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Cover for The End of Patience

The End of Patience

Cautionary Notes on the Information Revolution

David Shenk


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"David Shenk looks at the new face of our world with a curiosity and connection-making responsiveness that make him exhilarating to read. These are bits, takes, provisional sweeps at issues still coming into focus, but taken together they give us a startling glimpse of where we are. Shenk is so close to the present that most readers will mistake it for the future." --SVEN BIRKERTS, author, THE GUTENBERG ELEGIES

"If the world of constant, instantaenous communication makes you a little nervous from time to time, David Shenk can explain why. This book is a very useful antidote to the endless praise lavished on the new electronic mediums. Read it slowly " --BILL McKIBBEN, author, THE AGE OF MISSING INFORMATION

In this provocative collection of essays, David Shenk expands his enlightened skepticism to include thoughts on the dangers of online journalism, the ethical implications of digital photography, and the misguided hopes for computers in the classroom. Shock-jocks, computerized toys, Microsoft-bashing, and genetic testing are all subject to his incisive and discerning criticism.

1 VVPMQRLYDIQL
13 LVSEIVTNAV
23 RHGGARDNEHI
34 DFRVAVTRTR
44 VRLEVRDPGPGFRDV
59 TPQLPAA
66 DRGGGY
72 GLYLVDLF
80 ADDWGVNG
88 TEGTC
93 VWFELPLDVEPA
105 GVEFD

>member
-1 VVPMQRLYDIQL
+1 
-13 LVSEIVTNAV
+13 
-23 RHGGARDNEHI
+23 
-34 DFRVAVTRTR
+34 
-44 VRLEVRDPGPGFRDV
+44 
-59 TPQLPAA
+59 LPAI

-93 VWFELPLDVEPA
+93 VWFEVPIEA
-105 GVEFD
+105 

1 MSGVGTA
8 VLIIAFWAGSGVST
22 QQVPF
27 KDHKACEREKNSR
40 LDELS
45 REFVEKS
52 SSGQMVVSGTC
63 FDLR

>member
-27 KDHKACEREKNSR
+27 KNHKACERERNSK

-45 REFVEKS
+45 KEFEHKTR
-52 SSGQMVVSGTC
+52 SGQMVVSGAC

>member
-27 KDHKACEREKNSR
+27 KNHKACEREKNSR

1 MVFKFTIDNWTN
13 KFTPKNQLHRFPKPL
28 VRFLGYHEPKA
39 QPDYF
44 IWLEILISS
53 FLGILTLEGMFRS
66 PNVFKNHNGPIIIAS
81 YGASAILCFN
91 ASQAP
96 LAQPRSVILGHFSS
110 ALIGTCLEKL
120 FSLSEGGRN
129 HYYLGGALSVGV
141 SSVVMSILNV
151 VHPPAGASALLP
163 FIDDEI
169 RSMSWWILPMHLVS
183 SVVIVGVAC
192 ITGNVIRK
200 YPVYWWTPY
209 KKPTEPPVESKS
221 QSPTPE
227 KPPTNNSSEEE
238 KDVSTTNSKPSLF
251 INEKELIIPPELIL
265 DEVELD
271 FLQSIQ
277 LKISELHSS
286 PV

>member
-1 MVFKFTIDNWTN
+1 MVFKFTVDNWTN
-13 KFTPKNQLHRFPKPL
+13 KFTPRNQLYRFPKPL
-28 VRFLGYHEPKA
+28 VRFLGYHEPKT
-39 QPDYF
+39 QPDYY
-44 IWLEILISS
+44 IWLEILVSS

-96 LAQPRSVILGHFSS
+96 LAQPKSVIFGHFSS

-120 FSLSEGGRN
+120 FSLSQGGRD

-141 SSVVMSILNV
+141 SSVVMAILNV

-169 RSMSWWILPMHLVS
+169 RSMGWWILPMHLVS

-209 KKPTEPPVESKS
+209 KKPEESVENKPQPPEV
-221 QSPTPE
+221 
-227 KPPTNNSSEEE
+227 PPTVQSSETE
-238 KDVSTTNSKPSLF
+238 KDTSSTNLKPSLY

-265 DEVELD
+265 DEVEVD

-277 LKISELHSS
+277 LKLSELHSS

Is Shenk just another neo-Luddite determined to bash all things digital? Hardly. This self-described technology enthusiast--and avid fan of the Internet--is simply interested in clear-eyed analysis of how machines we use actually affect our lives. As one of the founders of the Technorealism movement, he insists that new technologies must be appraised for their ability to achieve traditional human ends, rather than embraced merely for novelty's sake. The End of Patience includes vignettes from Shenk's conversations with some of the most provocative technology thinkers of our time, including Mitch Kapor, Steven Johnson, Esther Dyson, Douglas Rushkoff and Steve Silberman.

Indiana University Press, 9780253336347, 176pp.

Publication Date: August 22, 1999

About the Author

David Shenk is author of Data Smog: Surviving the Information Glut, which The New York Times called "an indispensable guide to the big picture of technology's cultural impact," and the Chicago Tribune called "A concise, insightful, and welcome critique of the communications world we have created."He is also co-author of Skeleton Key, and has contributed to Wired, Harper's, The New Republic, The New York Times, Feed, Salon, and NPR's All Things Considered. He is a co-founder of Technorealism, which seeks to articulate a more balanced approach to technology. Shenk was a 1995-96 fellow at the Freedom Forum Media Studies Center, in New York, and in 1998 traveled to Japan as a U.S.-Japan Foundation fellow.